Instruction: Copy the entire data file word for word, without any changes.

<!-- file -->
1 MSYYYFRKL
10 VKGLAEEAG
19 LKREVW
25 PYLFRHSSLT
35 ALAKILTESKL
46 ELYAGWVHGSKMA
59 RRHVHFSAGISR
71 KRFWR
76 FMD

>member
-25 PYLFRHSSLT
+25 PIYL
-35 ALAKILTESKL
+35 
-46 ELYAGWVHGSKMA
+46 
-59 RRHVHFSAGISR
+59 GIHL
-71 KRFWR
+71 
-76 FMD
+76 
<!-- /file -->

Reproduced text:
1 MSYYYFRKL
10 VKGLAEEAG
19 LKREVW
25 PYLFRHSSLT
35 ALAKILTESKL
46 ELYAGWVHGSKMA
59 RRHVHFSAGISR
71 KRFWR
76 FMD

>member
-25 PYLFRHSSLT
+25 PIYL
-35 ALAKILTESKL
+35 
-46 ELYAGWVHGSKMA
+46 
-59 RRHVHFSAGISR
+59 GIHL
-71 KRFWR
+71 
-76 FMD
+76 